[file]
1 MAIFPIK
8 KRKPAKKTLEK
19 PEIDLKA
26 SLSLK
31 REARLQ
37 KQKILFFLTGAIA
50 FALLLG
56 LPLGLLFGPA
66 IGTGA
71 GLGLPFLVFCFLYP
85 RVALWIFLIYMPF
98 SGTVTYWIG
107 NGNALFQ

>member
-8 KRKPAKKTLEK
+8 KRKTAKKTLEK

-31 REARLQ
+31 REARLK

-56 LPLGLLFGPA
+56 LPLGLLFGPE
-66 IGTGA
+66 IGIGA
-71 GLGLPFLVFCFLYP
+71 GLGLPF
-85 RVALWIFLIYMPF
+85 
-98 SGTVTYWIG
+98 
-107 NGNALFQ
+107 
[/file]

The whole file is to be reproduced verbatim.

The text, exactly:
1 MAIFPIK
8 KRKPAKKTLEK
19 PEIDLKA
26 SLSLK
31 REARLQ
37 KQKILFFLTGAIA
50 FALLLG
56 LPLGLLFGPA
66 IGTGA
71 GLGLPFLVFCFLYP
85 RVALWIFLIYMPF
98 SGTVTYWIG
107 NGNALFQ

>member
-8 KRKPAKKTLEK
+8 KRKTAKKTLEK

-31 REARLQ
+31 REARLK

-56 LPLGLLFGPA
+56 LPLGLLFGPE
-66 IGTGA
+66 IGIGA
-71 GLGLPFLVFCFLYP
+71 GLGLPF
-85 RVALWIFLIYMPF
+85 
-98 SGTVTYWIG
+98 
-107 NGNALFQ
+107 